As I wrote on my weblog, there's a bug when you create new events on your iPhone and synchronize them back to your Mac. They'll end up in the wrong calendar if you sync "All calendars." I work around the bug by synching "Selected calendars," but selecting all of them.
If your daily downloads of podcasts fits on your iPhone, you don't need this tip. For a 1.0 release, the iPhone has a lot of features and may very well be "the best iPod ever," but it's still missing some functionality that existing iPods have.
One major oversight is the lack of video playlists. On an iPod with video, you can create a playlist to hold recent podcasts, and it will contain both audio and video podcasts you have downloaded. They will all sync to the iPod just fine, and if you go in to Music » Playlists to access those playlists, the iPod will play the audio of all files inside. Allowing "video" files to show up in the audio-only playlist may be a bug, but this "feature" allows you to listen to audio of videos you have without needing to power up the screen (for when you might want to just listen to a vidcast or TV show audio). The bonus is that you can also go in to Videos » Playlist, and then the list will play audio files, but switch on the video when it his a video file.
That might be a useful tip on its own, but on the iPhone, this does not work. On the iPhone, you get a Playlists section, but it contains only audio files. Thus, if you have a playlist called Recent Podcasts that contains both audio and video files on iTunes, it syncs fine and works on an iPod with video, but it will only sync the audio files on an iPhone. (This may be a bug fix or feature removal, depending on how you see it.)
Even if the playlist contained tons of vidcasts, they won't sync to the iPhone automatically. You have to specifically enable those podcasts using the rules of the Podcast tab of iTunes when connected to the iPhone, which is rather limited. (ie, "all unplayed," "recent of specific podcasts," and so on). So if you have the Leo Laporte podcast (which can generate six or more podcasts in a day), using "3 most recent" will miss some of those, and give you extras of monthly/weekly podcasts (which your iPhone may not have room for).
There's no way to sync notes taken on the iPhone Notes app to the Mac. Bummer! So here's a tip to keep a list of memos that will sync over the network to your Mac and your iPhone.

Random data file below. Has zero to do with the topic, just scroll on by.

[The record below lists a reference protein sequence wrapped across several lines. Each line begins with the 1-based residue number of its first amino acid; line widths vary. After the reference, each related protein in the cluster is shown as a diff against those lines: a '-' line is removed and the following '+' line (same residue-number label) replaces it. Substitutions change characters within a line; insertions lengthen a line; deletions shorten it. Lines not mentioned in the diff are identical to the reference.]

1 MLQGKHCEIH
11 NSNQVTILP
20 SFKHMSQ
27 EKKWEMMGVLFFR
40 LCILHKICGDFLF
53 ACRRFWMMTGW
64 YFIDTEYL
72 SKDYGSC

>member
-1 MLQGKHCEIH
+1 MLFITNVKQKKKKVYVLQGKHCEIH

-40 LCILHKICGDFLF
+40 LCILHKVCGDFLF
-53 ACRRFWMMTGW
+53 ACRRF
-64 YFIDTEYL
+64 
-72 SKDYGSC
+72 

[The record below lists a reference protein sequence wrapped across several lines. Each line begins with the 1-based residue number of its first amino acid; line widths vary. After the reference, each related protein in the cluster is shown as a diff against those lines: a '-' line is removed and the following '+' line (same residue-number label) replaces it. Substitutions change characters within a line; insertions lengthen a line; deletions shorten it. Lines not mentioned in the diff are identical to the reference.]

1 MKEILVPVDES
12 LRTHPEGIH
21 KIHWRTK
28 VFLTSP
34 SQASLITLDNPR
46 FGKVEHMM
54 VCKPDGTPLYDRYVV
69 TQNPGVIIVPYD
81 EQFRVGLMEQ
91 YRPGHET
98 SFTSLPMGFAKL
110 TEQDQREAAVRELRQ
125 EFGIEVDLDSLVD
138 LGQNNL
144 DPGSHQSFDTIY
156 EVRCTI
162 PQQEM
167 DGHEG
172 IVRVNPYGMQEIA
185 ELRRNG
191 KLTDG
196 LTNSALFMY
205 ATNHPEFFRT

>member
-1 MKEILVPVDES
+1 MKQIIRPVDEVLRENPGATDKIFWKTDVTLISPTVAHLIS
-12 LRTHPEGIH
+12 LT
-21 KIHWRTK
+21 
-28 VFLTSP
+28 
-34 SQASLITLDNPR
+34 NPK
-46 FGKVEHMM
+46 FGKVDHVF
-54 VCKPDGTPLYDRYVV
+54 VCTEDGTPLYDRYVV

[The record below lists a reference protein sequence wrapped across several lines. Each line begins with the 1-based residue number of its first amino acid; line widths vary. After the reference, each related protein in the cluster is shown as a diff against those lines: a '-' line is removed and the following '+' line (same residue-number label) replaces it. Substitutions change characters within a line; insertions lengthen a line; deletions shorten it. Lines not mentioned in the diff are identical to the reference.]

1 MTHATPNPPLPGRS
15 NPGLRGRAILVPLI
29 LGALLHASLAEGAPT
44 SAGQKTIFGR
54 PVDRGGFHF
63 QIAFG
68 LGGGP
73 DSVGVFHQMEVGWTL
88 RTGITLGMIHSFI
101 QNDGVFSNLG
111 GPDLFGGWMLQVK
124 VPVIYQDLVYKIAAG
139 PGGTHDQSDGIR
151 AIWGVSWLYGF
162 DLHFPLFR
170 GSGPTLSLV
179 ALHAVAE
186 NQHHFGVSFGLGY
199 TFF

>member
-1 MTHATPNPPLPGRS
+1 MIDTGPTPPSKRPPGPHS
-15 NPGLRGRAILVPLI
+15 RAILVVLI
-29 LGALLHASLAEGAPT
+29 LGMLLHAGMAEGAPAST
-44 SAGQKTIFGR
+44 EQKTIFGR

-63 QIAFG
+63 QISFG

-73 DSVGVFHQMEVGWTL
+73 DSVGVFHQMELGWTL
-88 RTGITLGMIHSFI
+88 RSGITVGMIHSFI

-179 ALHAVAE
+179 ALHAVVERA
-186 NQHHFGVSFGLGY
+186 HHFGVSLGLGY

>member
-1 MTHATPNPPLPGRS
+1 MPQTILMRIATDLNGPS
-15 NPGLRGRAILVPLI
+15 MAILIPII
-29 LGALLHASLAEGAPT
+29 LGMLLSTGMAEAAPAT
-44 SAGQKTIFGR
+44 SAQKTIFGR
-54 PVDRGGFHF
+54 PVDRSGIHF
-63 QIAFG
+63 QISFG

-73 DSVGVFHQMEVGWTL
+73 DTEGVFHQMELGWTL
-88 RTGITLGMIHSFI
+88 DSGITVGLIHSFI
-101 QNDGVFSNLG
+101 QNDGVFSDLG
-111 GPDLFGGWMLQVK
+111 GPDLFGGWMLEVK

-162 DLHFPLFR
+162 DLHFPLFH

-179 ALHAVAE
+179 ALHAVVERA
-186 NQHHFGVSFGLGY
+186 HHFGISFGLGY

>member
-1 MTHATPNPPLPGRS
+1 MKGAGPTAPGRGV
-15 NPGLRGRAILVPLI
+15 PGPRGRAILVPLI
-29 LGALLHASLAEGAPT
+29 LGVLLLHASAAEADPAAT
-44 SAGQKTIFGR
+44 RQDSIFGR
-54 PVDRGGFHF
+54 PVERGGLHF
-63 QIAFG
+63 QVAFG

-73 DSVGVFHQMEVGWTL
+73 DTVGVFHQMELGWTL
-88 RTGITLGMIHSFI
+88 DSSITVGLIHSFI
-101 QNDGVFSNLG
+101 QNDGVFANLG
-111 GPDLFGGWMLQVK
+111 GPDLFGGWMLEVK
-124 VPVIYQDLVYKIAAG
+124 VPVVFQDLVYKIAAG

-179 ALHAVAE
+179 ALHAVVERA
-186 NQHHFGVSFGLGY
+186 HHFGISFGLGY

Simply create an email message on your iPhone, or in your IMAP email account on your Mac. Type in a subject, and write your memo in the body of the email message. Don't send it., though. Instead, save the message, and your Drafts folder becomes a makeshift notepad that updates the content whether you make changes on your iPhone or on your Mac.
[robg adds: As an alternative, Macworld's Jonathan Seff offers up using a dummy address book entry to store syncable notes. The comments to his entry offer some additional solutions. The real solution, of course, is for the iPhone notes to sync to your Mac via a special folder (or some mechanism). Hopefully in iPhone 1.1....]
The dock appears to hold the iPhone at just about the right angle for the antenna to be polarized the same way the signal off the tower is. I tried the worst room in my house, which usually shows one to two bars of strength. With the iPhone in the dock (whether connected to a wire or computer or not), it went to five bars. Next I took the iPhone out of the dock and propped it up with a shampoo bottle at the same angle. Same result - five bars. Then I put the iPhone back in the dock, but laid it down in the same location. Two bars.
Then I put it back in the dock (five bars), but I touched the metal case with my fingers (two bars). So the hot setup is to use the dock and speakerphone (or buds) in marginal areas. A case helps with the attenuation problem, too, as does gripping the phone near the top while talking with it next to your ear.
[robg adds: I haven't tested this particular solution, but have noticed that the phone's orientation seems to make quite a difference, both with the AT&T network and with my home's wireless network.]
If you have your own install of WordPress, it's easy to make an iPhone-optimized theme for your blog -- without changing anything for non-iPhone users. This info might be useful for anyone building web sites with other tools as well. Here are the quickie instructions:
Make a unique stylesheet, styles-iphone.css, ditching the stuff you don't need, and setting div widths to 320.
Use the whole "pad" of your finger (or thumb) when typing, not just the tip. In other words, position your finger as if you were trying to leave a "criminal" fingerprint on the key you are selecting. Tap, don't press, however.